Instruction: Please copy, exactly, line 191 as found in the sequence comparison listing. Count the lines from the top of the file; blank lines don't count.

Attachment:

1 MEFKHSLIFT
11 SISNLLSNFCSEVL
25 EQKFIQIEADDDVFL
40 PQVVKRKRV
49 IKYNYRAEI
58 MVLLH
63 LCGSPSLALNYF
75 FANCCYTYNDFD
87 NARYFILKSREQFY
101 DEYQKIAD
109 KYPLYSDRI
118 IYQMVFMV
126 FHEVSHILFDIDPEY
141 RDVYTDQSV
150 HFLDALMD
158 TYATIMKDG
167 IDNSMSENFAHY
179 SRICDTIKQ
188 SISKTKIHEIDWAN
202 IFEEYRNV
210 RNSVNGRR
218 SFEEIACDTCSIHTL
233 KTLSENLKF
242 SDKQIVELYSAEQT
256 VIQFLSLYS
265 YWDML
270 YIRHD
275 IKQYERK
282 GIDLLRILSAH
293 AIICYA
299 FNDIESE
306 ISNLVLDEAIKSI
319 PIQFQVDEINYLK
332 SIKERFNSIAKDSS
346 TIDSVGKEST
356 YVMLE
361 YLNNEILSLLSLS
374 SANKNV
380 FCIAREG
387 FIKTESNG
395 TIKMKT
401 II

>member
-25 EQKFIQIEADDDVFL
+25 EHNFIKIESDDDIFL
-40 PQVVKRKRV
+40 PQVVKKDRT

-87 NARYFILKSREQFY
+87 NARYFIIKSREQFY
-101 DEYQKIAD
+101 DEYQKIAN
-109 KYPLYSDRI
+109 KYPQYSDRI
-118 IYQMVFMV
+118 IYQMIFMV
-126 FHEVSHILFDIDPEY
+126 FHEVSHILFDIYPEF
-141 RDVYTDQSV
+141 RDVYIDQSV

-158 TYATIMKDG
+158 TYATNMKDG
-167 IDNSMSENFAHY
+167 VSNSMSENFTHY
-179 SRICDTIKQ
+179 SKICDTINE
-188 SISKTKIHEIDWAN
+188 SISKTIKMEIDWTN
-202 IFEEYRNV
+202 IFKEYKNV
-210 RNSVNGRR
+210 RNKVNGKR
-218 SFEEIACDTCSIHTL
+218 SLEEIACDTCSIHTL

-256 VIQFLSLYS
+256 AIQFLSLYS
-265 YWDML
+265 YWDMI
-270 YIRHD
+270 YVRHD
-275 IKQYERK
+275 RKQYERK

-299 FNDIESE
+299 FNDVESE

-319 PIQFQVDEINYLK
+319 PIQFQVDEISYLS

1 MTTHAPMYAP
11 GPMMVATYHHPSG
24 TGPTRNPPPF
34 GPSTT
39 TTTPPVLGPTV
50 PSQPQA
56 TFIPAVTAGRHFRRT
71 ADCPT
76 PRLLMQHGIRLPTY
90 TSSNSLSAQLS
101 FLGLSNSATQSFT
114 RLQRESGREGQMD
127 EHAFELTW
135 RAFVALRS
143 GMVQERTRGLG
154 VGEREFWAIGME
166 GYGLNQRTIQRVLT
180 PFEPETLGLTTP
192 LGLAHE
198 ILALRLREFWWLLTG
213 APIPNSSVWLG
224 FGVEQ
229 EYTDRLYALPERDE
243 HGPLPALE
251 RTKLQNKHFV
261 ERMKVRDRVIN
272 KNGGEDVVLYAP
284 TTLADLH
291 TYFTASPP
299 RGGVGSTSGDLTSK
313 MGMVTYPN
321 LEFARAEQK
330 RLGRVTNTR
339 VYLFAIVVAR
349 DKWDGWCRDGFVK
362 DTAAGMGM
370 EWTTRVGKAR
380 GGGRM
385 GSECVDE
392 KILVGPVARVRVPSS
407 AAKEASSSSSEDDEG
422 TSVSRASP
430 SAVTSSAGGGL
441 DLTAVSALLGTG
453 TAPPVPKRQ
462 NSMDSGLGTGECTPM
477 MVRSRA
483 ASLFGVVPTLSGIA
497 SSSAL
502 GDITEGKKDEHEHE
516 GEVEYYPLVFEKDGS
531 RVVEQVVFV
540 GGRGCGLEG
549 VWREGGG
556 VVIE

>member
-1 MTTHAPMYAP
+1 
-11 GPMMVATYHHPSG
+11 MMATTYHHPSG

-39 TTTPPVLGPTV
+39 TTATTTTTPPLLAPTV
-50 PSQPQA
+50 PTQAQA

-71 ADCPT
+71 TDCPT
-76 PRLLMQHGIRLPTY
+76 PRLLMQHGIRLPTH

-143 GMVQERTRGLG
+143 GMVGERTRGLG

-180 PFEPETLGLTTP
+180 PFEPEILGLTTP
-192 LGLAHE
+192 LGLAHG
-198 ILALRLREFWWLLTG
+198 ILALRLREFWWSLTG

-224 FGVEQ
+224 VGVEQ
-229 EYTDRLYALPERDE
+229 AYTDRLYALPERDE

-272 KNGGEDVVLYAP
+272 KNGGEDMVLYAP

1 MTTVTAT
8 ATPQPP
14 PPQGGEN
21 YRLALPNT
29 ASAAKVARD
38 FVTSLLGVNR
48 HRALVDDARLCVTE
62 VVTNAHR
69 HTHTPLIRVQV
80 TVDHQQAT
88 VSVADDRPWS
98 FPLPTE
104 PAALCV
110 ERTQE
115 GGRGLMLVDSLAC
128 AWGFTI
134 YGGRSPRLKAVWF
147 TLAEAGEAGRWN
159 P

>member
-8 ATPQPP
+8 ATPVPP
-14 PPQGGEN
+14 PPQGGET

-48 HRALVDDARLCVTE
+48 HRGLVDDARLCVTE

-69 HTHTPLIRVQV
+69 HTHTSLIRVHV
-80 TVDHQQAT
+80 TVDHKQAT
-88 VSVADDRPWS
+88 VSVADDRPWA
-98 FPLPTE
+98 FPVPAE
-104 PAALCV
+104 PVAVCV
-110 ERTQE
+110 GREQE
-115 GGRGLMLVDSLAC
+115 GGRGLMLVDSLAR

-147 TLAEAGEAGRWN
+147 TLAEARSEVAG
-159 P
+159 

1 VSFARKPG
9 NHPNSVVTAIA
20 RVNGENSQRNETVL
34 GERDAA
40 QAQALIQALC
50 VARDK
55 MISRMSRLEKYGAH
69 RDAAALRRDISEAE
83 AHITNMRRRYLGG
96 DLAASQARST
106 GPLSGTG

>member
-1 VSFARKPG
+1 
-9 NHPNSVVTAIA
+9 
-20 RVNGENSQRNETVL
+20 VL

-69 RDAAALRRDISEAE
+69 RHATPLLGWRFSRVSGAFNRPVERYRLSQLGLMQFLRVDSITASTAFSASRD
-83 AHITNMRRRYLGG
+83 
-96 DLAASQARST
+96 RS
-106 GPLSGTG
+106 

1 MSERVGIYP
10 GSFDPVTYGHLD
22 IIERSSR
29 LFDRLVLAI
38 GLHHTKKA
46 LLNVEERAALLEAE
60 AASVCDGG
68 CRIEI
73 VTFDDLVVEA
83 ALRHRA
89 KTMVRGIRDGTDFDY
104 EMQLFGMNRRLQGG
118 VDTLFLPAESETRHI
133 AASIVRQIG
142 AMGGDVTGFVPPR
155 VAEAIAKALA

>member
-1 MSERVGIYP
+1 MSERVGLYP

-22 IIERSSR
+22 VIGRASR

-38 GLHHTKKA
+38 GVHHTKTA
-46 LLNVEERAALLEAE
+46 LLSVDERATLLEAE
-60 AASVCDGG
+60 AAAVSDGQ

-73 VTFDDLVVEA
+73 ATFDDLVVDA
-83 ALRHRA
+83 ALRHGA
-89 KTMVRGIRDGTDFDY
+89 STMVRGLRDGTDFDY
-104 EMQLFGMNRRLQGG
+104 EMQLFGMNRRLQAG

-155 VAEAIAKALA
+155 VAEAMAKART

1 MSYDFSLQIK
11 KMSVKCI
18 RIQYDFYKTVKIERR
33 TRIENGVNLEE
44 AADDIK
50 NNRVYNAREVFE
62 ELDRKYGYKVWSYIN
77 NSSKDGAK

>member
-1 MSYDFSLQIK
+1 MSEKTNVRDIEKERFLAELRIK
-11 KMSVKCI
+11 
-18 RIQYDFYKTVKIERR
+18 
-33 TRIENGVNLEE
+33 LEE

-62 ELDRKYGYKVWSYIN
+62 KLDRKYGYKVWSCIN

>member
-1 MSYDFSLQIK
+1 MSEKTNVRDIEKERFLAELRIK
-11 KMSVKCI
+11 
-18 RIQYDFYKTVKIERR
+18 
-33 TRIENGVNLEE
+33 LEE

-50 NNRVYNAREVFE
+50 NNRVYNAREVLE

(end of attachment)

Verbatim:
+14 PPQGGET